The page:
Despite the rather grandiose title, this bit of extendable functionality that the popular Authentication library Devise exposes is really rather simple in concept. It’s also proved to be extremely useful, even though coming across it’s existence required a bit of detective work.
Here’s the elevator pitch:
Conceptually an authentication strategy is where you put the logic for authenticating a request. Background Devise is built on top of a library called Warden. Warden is a low-level authentication library for Rack and works as a piece of middleware in the stack. Warden provides the basis for Strategies by implementing a Base strategy from which others must inherit. If you are looking for web design for your company check Vivid Designs
Devise actually declares 2 strategies Authenticatable and DatabaseAuthenticatable of which you can choose :database_authenticatable. Authenticatable inherits from Wardens Base Strategy and DatabaseAuthenticatable inherits from Authenticatable.
Implementation A Strategy is just a class that follows a few rules. Warden specifies that a Strategy must declare an authenticate! method and can optionally declare a valid? method.
Now I’ll add the valid? method. valid? acts as a guard for the Strategy. It should return true or false depending on if the strategy is valid for the request. If it returns true, the Strategy will be run otherwise it is skipped. You can have many Strategies you see, and they cascade. So in the code below, it will only run the Strategy if the correct params are available. You can imagine a Strategy that only runs if certain request headers are available.
You can see the fail! and success! methods used in the authenticate! method. There are a bunch of these public utility methods Warden makes available. Devise also exposes some if your Strategy inherits from Authenticatable. I’ll run through the ones you’ll likely use more often. You can see the rest in the Warden source declaration.
#success! This is called when you want to provide a resource as ‘authenticated’. This will halt the strategy, and set the resource in the appropriate scope. This is effectively the ‘login’ method.
#fail Calling fail causes the strategy to fail, but not halt. The request will cascade to the next strategy (if available) passing along any failure message. The last strategy to fail will have it’s message displayed. If you are looking for website design in Hyderabad for your company visit Vivid Designs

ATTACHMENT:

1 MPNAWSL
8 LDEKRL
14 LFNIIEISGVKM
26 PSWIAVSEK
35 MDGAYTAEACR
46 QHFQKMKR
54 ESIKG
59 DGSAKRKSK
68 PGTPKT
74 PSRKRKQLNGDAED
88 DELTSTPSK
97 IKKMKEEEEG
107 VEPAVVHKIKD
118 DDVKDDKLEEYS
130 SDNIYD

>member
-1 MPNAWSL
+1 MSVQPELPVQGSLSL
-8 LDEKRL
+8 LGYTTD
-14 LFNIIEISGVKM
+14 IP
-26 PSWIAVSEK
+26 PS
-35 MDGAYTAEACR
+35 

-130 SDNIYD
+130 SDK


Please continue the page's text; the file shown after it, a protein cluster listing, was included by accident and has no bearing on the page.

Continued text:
#fail! This also causes the strategy to fail. It also Halts the strategies so that this is the last strategy checked.
#headers Provides access to the headers hash for getting and setting custom headers.
Adding to Rails Once you have your new Strategy, it’s time to add it to your application. I add mine as an initializer, so for this example you’d add it to:
/config/initializers/password_strategy.rb I tend to prefix my initializers with numbers so that I know the order they will be loaded in. The important thing is that the:
/config/initializers/devise.rb initializer is loaded before any custom strategies.
Next you need to tell devise to load the strategy, and to stick it on top of the pile so it is used first.
config.warden do |manager| manager.strategies.add(:password, Devise::Strategies::Password) manager.default_strategies(:scope => :user).unshift :password end Restart your app and you’re done. The new strategy will now be used.
Real World This post came of the back of a real world example. Below is a version (with added pseudo code) of the strategy we needed to use for a client that was changing authentication solutions and needed it to be transparent to the user. We wanted this migration to be elegant and not cause headaches when the old one needed to be removed.
The beauty of doing this in a Strategy was any remnants of the old authentication system is now in the strategy and when we are happy everyone has been migrated, we just removed the Strategy and Devise will revert to it’s own. Simple.